- The obvious implication here is that we expect YoY real GDP growth to decelerate – albeit modestly – in 4Q16E. This puts us at odds with Wall St. consensus, which is expecting a further +30bps acceleration during the period to +1.8%.
- Most importantly, the delta between our interpolated headline GDP estimate (+0.5% QoQ SAAR) and that of Wall St. consensus (+2.3% QoQ SAAR) is a whopping 180bps!
- Looking out an additional quarter, our model is currently forecasting a -0.7% QoQ SAAR figure for 1Q17E; this is -270bps below the current Bloomberg consensus estimate of +2.0%.
The line in the sand has been drawn and below we detail why we’re on the side we’re on.
The first and foremost factor is that should take a bite out of headline GDP in the upcoming quarter(s) is a reversal of pre-election shenanigans. That’s right. I said, it. Specifically, net exports and inventories combined to contribute a whopping 50% of the headline growth rate 3Q16! This is the first aggregate positive contribution of those factors since the GDP cycle peaked in 1Q15 and the highest rate of positive contribution in over three years; you have to go back to 3Q13 to find a higher proportion than today’s 50% figure.
Unless the U.S. has transformed itself into an export economy that fervently builds inventories into preexisting peak inventory-to-sales ratios, it’s reasonable to bet that the trending drag on GDP associated with these two factors is likely to continue – especially with the U.S. dollar up +4.5% on a broad trade-weighted basis since it’s 4/29 YTD low.
Secondly, the slowdown in consumption growth recorded in 3Q16 is likely to continue over the next couple of quarters due to a confluence of highly-credible factors. Prior to outlining those factors, it’s important to contextualize the aforementioned deceleration:
- Headline consumption growth slowed -220bps to +2.1% QoQ SAAR in 3Q16; that represents a -51% decline in the pace of consumer spending growth.
- Consumption growth contributed 147bps – or just half – of the +2.9% QoQ SAAR headline figure. This is down -49% from a contribution of +288bps in 2Q16.
Why is the growth rate of consumer expenditures – which represents ~69% of real GDP – likely to continue slowing over at least the next couple of quarters? The answer is simple: income growth should continue decelerating and the personal savings rate is likely to mean revert higher.
We continue to highlight three near-term headwinds to employment growth that should weigh on income growth on a go-forward basis:
- The first factor is the ongoing recession in corporate profits. Specifically corporate profit growth has historically lead peaks and troughs in the pace of nonfarm payrolls growth.
- Moreover, the lowest non-recessionary rates of nominal GDP growth EVER are weighing on the outlook for corporate profitability. The negative trend in capex growth (down YoY in 20 of the past 21 months) implies future earnings potential is falling, not rising.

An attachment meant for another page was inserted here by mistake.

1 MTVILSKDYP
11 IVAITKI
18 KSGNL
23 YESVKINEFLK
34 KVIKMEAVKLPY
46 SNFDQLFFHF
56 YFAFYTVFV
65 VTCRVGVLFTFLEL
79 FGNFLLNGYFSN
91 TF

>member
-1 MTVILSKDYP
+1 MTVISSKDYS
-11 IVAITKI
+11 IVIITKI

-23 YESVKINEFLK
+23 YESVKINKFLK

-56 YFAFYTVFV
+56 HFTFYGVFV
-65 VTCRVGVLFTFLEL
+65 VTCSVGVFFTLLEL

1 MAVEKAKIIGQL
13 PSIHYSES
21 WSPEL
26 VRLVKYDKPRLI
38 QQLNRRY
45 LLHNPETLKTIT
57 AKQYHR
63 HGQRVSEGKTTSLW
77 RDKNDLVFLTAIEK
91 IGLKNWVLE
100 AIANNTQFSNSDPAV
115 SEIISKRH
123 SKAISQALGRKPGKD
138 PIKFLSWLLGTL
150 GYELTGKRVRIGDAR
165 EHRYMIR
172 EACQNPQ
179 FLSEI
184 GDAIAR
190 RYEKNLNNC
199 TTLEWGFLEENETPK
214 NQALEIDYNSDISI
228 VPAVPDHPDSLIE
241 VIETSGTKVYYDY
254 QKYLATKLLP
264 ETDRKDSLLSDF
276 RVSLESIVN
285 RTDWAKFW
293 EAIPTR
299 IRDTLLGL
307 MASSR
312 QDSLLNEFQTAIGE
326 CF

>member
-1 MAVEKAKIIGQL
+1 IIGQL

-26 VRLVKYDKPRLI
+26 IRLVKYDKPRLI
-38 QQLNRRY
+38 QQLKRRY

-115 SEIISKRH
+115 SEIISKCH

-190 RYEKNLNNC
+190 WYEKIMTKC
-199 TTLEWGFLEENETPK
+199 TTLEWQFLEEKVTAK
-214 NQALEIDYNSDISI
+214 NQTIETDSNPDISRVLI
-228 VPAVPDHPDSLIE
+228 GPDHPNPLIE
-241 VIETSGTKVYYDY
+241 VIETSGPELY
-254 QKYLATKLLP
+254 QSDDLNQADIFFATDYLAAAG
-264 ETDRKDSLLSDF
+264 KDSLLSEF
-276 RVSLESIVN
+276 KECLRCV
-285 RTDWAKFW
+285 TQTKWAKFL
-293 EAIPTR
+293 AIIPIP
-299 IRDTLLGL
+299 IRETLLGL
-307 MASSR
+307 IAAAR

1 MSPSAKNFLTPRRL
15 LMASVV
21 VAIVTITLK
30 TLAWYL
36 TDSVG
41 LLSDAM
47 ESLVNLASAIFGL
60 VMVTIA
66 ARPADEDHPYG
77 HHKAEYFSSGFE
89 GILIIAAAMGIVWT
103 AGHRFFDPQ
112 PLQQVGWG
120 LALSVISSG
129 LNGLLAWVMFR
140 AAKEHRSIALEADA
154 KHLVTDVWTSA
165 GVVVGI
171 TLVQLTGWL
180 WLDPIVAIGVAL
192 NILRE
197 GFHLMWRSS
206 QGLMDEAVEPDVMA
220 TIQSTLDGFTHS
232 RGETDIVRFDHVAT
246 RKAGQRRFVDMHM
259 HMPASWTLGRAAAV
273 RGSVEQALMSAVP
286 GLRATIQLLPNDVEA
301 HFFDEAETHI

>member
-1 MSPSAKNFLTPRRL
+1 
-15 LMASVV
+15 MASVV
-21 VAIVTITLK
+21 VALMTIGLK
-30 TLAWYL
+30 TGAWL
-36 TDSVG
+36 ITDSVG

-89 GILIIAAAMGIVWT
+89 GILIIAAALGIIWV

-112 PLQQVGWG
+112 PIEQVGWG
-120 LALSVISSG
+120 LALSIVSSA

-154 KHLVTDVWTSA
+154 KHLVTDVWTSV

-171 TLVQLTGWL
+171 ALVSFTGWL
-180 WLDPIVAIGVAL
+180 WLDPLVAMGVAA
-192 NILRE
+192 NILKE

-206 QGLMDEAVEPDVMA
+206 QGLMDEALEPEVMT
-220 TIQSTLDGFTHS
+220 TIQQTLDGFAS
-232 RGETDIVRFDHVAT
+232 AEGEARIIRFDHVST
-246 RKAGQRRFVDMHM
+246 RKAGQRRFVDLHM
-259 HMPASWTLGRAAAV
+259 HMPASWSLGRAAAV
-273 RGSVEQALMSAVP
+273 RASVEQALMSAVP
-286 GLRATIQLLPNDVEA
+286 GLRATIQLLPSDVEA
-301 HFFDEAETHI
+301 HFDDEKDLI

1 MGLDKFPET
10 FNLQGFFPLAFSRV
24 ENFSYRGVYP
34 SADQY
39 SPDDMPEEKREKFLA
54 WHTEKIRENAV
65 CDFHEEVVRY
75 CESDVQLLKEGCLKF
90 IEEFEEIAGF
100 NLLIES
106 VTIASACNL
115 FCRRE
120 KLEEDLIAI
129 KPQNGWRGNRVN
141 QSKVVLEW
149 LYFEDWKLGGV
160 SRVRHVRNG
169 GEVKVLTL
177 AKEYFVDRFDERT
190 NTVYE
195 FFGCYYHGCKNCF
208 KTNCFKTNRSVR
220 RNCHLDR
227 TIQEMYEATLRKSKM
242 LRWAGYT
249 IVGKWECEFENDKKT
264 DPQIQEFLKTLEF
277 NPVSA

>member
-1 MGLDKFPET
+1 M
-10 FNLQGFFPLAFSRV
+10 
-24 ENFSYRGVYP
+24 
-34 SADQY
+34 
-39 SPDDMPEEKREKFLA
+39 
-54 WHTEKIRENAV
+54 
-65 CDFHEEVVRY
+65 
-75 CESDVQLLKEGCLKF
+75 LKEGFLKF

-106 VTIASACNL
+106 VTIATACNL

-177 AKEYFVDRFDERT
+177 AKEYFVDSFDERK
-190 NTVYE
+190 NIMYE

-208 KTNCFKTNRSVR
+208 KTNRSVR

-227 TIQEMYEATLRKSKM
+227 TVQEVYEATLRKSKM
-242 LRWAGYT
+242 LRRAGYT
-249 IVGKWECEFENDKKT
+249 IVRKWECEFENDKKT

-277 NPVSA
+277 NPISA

- Additionally, the confluence of political uncertainty and a scarcity of quality labor supply are negatively impacting small business hiring plans and that negativity is showing up in the JOLTS data, which itself appears to have initiated its topping process.
Moving along, we continue to view the recent decline in the personal savings rate as wholly unsustainable. The sideways trend in consumer confidence doesn’t imply consumers are feeling better about their wallets, which should impute to a static savings rate.
Furthermore, the deeply negative spread between the expectations component and the present situation component of the Conference Board’s consumer confidence report implies consumers might actually start to build savings (i.e. tone down consumption) into peak recession fears. Importantly, the latest reading here implies a recession may be imminent as we’re already in the area code of prior pre-recession cycle trough spreads.
That all this is occurring amid cycle-peak base effects for real PCE all but ensures a further deceleration the growth rate of consumer spending.
We’ll get the PCE data for SEP on Monday (yes, the advance GDP estimate is consistently released without the government knowing ~23% of the number) and if the softening growth rate of retail sales – particularly in big-ticket items like autos – is telling, total household consumption growth is likely to experience a weak handoff from 3Q16 to 4Q16E.
In GIP Model terms, all of this equates to a move back down into #Quad3 for the next couple of quarters. We missed calling the narrow move into #Quad2 in 3Q16, which is why we missed getting out of the way on the long side of rates and also missed taking advantage of the tremendous resurgence in tech stocks. Heading back into #Quad3 however, implies that now is likely a time to scale up one’s exposure to long duration, as well as our favorite equity income plays like Utilities and long lease duration, non-cyclical REITS.
All told, we missed nailing the 3Q16 GDP print right on the button largely because our predictive tracking algorithm can’t accurately track government shenanigans – which we expect to dissipate after the election. Moreover, slowing consumer spending growth is likely to weigh on broader GDP growth going forward. In short, we believe the depths of the GDP cycle are fast approaching and that investors would do well to proactively prepare for that outcome.
-Darius Dale, Senior Analyst